Newton's Third Law of Motion

Newton in his third law of motion stated a relation between action and reaction. According to this law, to every action there is an equal and opposite reaction.

The action and reaction act on two different bodies if action and reaction are on same body they will constitute a balanced force and body will not move.

Examples

When you jump from a boat to the river bank, the boat moves in the backward direction. While jumping out of the boat, your foot exerts a backward force on the boat. This force is called action. At the same time a force is exerted by the boat on your foot, which makes you move forward. This force is known as reaction. Two bodies and two forces are involved in this problem. You pushed the boat backward and the boat pushes you forward. These two forces are equal in magnitude but opposite in direction.

When a rubber balloon filled with air is released, the balloon moves opposite to the direction of the air coming out of it. In this case the air coming out of the balloon (action) exerts a force of reaction on the balloon and this force pushes the balloon backwards (reaction).

Action and reaction forces enable us to walk on the surface of the earth. While walking on the ground we push the ground with our foot in the backward direction. This is the force of action. In return the ground exerts an equal force of reaction on our foot in the forward direction. The force that actually makes us walk in the forward direction is this reaction force.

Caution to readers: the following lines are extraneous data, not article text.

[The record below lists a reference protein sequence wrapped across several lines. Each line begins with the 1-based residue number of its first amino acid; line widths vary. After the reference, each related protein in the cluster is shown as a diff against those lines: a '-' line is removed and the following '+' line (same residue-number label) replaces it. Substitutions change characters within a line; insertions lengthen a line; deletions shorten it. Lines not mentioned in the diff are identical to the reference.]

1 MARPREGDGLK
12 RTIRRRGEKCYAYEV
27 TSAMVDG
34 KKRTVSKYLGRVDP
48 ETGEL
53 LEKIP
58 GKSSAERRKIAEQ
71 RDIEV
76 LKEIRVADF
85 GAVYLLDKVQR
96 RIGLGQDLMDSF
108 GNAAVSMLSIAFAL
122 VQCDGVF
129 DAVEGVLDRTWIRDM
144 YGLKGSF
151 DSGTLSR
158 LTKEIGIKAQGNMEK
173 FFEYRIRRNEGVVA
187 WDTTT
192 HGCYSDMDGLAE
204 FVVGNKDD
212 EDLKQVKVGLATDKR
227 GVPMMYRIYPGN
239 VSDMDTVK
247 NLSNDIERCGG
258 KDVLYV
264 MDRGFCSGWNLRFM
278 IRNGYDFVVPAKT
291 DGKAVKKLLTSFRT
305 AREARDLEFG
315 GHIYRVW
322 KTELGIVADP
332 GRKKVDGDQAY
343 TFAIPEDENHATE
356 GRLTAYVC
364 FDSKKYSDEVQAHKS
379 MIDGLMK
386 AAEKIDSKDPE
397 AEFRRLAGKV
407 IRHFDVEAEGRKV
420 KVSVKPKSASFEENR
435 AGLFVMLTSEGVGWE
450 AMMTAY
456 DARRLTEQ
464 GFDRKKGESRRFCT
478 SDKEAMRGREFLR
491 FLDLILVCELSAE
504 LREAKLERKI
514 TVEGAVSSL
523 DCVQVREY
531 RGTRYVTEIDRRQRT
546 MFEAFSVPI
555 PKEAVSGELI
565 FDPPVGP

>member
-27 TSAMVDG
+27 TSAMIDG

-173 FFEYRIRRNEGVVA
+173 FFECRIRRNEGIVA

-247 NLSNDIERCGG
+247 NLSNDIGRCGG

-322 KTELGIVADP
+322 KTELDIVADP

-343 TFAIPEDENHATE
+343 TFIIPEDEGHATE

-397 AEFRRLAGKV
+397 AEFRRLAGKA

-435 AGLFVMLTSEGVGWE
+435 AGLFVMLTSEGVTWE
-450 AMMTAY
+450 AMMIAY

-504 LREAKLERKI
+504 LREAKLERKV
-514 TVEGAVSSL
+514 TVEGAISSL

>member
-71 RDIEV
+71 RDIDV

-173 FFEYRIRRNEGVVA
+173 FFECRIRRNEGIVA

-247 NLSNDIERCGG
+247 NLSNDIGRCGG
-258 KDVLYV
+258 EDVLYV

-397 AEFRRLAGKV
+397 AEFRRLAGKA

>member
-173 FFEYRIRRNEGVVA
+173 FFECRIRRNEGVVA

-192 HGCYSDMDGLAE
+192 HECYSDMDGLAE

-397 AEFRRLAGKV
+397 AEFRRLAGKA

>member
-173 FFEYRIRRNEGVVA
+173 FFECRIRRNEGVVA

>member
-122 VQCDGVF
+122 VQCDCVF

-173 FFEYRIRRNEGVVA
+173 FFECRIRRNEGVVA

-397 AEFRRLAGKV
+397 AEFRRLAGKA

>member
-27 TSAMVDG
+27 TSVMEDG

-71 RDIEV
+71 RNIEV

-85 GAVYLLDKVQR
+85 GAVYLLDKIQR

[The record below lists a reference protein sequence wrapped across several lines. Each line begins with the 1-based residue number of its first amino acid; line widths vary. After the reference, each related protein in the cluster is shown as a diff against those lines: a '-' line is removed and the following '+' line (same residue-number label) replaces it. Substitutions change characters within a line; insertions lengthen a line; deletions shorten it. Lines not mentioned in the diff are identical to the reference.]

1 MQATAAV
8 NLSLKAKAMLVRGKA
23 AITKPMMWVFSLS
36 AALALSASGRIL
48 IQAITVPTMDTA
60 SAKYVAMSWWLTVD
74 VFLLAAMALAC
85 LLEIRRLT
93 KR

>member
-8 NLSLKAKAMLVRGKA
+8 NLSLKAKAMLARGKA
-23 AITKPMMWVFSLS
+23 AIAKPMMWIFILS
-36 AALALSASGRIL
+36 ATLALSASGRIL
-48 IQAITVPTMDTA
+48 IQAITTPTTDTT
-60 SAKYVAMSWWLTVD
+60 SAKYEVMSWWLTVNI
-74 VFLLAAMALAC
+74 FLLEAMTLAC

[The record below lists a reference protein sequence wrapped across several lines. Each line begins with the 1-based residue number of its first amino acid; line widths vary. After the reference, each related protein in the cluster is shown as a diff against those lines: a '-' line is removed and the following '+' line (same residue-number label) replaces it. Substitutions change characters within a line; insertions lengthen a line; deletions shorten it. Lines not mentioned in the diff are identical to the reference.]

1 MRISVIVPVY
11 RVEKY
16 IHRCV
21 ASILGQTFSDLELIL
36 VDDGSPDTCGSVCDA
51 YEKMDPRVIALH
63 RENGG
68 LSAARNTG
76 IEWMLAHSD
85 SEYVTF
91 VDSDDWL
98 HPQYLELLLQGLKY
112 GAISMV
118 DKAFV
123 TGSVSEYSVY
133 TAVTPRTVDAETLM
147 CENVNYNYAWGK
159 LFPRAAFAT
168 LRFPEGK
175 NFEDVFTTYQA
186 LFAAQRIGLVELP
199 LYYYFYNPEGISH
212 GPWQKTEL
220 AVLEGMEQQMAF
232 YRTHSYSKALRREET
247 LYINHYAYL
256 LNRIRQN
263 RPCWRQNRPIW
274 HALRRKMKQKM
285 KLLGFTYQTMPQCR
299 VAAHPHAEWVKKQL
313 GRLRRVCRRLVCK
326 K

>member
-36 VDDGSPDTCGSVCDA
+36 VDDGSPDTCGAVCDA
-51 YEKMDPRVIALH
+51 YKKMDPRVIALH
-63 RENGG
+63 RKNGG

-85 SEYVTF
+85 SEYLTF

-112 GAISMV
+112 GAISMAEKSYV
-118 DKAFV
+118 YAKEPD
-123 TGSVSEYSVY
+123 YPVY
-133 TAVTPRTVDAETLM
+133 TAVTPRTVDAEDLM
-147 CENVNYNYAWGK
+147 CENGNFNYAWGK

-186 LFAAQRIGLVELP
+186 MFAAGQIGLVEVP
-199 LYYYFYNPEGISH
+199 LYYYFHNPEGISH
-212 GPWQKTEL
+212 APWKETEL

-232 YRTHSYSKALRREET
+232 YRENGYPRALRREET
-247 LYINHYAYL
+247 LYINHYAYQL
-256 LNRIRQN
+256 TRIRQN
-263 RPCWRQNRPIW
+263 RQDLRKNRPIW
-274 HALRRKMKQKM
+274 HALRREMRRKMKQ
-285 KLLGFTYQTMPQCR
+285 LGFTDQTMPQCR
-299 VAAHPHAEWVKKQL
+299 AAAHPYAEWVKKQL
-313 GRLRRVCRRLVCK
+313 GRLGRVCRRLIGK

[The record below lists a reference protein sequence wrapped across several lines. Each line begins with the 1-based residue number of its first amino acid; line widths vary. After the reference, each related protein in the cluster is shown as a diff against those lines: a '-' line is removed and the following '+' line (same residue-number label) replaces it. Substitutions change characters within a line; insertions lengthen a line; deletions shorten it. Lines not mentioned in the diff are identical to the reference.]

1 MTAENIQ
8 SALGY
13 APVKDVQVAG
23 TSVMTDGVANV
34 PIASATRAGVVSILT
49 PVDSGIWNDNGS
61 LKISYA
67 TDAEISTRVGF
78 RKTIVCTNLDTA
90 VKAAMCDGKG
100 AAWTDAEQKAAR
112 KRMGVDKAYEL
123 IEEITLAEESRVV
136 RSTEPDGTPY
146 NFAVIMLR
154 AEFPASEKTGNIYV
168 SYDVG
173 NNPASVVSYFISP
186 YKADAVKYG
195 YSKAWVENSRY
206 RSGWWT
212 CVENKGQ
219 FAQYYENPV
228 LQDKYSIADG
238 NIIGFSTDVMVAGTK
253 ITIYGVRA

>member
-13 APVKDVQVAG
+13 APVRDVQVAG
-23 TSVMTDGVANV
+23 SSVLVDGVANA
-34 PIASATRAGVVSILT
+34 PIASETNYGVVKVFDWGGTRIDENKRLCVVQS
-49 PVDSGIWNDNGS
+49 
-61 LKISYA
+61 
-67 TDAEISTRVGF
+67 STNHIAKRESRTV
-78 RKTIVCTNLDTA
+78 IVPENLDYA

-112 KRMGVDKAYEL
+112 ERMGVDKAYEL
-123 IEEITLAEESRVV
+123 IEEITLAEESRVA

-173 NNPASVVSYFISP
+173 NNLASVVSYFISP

Similarly, during swimming we push the water in the backward direction, with our hands and feet, to move in forward direction. It is the reaction to this force that pushes us forward.

Rockets and jet-planes also work on the principle of action and reaction. In each of these, when the fuel burns, hot burning gases are ejected from the tail. The hot gases come out in the backward direction and the rocket or the jet plane moves in the forward direction.

Features

There are three significant features of third law of motion:

  1. We cannot say which force out of the two forces is the force of action and which one is the force of reaction. They are interchangeable.
  2. Action and reaction always act on two different bodies.
  3. The force of reaction appears so long as the force of action acts. Therefore, these two forces are simultaneous.

It is not necessary that the two bodies, among which the forces of action and reaction act are in contact. They may be quite far from each other. For example, attraction or repulsion between two magnets can take place even without being in contact.